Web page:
At its I/O Developers Conference this week, Google announced a new product that had been an open secret for several months. The Tensor Processing Unit (TPU) is named after the TensorFlow software it uses for its machine learning programs. In announcing the chip, Google referred to the TPU as an accelerator chip, able to speed up a given task, like data analysis or voice translation.

When he introduced the TPU at the I/O conference, Google CEO Sundar Pichai said it provides an order of magnitude better performance per watt than existing chips for machine learning tasks. While it's unlikely to usurp CPUs and GPUs already in use in the machine learning world, the TPU could potentially speed the machine learning process without using much more energy.

Google has been carefully guarding the details of the TPU project, but it's been generally understood that the project was in progress. Based on the company's job postings, it had become evident over the past year that Google was working on a chip of some kind. Now, Google confirms the chip has been under development for about two years. Pichai also revealed at I/O that the TPU chips were used to power the AlphaGo computer that beat Lee Sedol, the world’s "Go" champion, in their widely-publicized March match-up.

For Intensive Applications

The introduction of the TPU (pictured above) comes at a time when the pace of Moore's Law -- which long dictated that the number of transistors in a dense integrated circuit doubles about every two years -- is slowing down. Products such as the TPU could help fill that gap, according to Bruce Daley, principal analyst for Boulder, Colo.-based market intelligence firm Tractica.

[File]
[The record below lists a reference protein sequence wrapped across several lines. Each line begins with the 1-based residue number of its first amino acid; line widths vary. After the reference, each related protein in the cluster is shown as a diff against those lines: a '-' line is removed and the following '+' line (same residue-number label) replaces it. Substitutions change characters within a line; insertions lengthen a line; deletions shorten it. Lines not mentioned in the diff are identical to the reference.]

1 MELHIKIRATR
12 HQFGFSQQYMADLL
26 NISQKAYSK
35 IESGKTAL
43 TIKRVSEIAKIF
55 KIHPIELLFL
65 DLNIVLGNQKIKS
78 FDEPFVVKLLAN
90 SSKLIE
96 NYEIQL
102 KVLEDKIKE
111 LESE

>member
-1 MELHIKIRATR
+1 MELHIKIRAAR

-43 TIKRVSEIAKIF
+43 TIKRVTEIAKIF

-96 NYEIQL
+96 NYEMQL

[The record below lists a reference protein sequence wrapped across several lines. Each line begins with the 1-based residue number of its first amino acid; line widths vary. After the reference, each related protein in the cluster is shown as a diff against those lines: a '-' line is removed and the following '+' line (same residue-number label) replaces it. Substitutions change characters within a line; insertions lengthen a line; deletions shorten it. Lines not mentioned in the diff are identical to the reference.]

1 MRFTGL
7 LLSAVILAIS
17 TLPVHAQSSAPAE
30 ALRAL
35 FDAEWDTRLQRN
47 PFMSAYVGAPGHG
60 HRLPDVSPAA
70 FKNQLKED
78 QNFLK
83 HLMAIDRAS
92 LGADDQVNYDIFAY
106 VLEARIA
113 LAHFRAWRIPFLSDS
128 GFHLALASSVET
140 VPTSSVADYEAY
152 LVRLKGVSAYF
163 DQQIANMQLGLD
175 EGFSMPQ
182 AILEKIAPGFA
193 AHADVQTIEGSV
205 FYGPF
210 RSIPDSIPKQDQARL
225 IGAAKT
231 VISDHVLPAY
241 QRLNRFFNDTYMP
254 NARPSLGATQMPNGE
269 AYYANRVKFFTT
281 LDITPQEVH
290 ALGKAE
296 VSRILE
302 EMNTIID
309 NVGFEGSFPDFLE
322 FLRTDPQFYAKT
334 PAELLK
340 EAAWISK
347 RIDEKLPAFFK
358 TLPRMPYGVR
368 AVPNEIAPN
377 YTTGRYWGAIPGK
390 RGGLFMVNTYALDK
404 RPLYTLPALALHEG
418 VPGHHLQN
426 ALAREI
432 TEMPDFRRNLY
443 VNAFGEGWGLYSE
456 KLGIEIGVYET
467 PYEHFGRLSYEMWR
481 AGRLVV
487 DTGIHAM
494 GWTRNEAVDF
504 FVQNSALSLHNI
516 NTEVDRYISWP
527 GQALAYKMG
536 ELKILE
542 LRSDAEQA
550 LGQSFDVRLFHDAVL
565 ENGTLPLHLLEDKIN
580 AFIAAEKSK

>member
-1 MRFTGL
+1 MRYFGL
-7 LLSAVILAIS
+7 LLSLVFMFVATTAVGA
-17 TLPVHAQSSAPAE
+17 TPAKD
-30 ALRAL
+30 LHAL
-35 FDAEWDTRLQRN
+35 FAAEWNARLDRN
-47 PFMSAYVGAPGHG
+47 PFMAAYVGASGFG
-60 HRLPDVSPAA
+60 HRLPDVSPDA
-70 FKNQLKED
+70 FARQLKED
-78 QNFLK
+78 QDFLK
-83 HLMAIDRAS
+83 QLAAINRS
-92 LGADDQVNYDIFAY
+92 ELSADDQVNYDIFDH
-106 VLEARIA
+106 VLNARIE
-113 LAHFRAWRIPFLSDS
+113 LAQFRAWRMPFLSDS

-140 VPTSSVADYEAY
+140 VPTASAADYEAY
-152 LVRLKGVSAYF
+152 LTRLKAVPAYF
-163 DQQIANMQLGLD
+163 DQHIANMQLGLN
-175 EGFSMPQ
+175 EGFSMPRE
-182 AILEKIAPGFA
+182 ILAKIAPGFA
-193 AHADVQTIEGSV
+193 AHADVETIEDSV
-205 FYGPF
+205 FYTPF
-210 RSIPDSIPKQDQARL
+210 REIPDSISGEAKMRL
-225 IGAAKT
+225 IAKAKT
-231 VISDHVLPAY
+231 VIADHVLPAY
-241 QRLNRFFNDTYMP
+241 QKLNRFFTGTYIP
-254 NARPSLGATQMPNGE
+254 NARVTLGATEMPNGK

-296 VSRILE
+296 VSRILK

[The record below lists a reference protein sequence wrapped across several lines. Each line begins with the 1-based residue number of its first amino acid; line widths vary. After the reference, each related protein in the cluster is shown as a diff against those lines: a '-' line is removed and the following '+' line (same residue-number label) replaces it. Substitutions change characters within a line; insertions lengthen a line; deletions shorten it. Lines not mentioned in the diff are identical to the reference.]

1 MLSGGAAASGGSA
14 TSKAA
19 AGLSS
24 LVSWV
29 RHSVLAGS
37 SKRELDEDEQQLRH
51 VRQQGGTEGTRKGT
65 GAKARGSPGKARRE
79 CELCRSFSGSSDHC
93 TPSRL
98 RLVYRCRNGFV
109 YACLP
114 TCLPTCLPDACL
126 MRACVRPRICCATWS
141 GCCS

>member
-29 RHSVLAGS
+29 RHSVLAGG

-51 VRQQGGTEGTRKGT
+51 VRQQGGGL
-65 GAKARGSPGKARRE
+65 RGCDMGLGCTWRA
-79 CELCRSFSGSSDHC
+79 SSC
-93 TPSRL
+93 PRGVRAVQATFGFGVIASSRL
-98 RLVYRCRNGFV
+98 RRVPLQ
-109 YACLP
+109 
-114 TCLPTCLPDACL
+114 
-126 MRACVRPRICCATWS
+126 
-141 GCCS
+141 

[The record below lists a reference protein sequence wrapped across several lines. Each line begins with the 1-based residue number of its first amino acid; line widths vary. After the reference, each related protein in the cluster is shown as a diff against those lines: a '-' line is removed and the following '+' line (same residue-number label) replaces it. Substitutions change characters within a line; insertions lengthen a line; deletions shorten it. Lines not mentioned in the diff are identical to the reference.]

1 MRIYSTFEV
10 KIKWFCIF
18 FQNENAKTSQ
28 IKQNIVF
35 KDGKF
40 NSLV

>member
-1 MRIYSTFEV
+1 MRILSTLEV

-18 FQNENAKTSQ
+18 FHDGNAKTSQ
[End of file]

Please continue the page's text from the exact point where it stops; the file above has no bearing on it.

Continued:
"The fact that this product uses TensorFlow tells us that it has applications in machine learning and deep learning," said Daley, whom we reached Thursday. "These are very intensive applications that use a lot of floating-point computation."

Machine learning is used in a variety of applications including voice recognition, translation software, and data analytics. The power required by such applications requires a chip as robust as the TPU in order to advance the technology. Google says its TPU provides the equivalent gains to moving Moore's Law forward by three generations, or about seven years.

Already in Use

The TPU is now in use across Google's cloud. Machine learning is being used by more than 100 Google development teams for their work on Street View, Inbox Smart Reply, the RankBrain search result sorting system, and other applications. This advance comes at a time when more and more applications are built in the cloud, leaving fewer concerns about hardware configuration and maintenance.

At the I/O conference, Urs Hölzle, Google's senior vice president for technical infrastructure, said the TPU can augment machine learning processes but that there are enough functions that require CPUs and GPUs that the new product isn't likely to replace them.

In fact, according to Tractica’s Daley, it probably won't be that long until the TPU itself is replaced.

"Hardware like this is usually upgraded on a pace of every two or three months as the algorithms used to develop them are refined," he says.

Image credit: Google Cloud Platform Blog.